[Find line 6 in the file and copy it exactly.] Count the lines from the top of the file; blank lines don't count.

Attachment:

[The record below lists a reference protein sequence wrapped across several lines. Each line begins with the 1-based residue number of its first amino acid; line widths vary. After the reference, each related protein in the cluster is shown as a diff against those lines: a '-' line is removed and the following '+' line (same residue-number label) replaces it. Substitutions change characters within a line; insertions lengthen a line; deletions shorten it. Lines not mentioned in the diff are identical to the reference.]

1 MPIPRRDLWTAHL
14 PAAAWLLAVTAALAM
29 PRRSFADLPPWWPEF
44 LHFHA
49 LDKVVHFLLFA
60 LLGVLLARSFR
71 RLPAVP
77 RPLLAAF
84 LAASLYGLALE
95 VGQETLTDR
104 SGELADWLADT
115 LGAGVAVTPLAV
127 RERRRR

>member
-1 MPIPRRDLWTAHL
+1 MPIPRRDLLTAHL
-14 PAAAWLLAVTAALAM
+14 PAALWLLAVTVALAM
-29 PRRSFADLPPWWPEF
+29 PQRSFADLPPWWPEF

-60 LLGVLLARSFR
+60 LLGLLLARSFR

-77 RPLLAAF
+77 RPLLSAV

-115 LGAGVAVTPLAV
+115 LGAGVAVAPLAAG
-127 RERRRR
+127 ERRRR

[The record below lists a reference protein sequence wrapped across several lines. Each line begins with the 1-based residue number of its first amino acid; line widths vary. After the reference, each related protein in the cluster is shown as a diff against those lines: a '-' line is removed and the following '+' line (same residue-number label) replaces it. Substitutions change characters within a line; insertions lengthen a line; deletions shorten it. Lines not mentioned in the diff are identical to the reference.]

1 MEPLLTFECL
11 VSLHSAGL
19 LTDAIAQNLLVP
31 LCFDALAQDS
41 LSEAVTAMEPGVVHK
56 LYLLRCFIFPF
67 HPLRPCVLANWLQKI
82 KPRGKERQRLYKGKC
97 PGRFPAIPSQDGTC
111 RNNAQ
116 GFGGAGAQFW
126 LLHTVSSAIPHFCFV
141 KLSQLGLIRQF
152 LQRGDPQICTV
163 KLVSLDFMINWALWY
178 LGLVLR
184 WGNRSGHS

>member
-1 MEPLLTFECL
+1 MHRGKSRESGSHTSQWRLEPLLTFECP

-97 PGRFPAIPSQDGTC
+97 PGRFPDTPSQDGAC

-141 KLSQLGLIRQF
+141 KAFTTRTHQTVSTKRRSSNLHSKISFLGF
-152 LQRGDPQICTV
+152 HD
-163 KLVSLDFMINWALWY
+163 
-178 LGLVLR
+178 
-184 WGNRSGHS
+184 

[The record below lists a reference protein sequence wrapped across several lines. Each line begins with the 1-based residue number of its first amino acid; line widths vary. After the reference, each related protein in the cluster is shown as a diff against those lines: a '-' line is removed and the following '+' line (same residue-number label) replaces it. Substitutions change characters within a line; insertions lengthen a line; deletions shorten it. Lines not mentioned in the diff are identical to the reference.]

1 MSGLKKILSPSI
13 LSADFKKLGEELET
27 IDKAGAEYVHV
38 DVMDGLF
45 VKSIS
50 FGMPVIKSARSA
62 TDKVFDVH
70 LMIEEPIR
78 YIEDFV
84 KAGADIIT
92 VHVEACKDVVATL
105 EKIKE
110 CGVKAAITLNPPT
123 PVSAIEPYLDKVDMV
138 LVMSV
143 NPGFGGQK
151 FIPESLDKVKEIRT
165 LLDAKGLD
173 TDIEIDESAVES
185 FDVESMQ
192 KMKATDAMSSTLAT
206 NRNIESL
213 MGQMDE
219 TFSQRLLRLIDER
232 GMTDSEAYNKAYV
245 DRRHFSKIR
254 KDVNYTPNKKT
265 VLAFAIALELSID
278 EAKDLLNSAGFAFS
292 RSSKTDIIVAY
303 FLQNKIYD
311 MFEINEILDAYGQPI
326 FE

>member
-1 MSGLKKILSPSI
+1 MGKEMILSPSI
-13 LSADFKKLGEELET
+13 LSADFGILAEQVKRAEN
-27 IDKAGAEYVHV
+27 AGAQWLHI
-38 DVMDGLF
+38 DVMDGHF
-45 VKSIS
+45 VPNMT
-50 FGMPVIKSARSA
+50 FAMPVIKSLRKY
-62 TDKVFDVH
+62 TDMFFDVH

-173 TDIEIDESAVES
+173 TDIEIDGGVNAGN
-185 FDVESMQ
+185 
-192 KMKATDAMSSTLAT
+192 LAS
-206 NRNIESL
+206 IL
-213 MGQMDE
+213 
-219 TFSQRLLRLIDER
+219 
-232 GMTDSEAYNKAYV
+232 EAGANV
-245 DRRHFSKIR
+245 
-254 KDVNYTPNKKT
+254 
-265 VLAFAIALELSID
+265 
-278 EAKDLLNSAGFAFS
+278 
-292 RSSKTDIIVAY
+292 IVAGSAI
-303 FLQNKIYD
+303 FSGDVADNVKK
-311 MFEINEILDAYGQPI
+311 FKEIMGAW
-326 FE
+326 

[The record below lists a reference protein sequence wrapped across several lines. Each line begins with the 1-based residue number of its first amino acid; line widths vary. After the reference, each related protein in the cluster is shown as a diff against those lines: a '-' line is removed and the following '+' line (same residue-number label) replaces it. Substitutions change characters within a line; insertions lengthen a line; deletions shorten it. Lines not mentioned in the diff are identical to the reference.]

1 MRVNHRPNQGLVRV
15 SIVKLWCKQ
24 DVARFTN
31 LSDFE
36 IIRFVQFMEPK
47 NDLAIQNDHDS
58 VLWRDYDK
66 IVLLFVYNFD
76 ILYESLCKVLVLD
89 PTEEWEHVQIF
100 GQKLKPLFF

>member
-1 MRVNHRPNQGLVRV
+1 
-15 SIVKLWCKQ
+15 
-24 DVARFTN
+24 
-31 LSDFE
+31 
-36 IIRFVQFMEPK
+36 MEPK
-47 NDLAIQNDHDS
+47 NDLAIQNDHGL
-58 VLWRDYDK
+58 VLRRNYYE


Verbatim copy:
49 LDKVVHFLLFA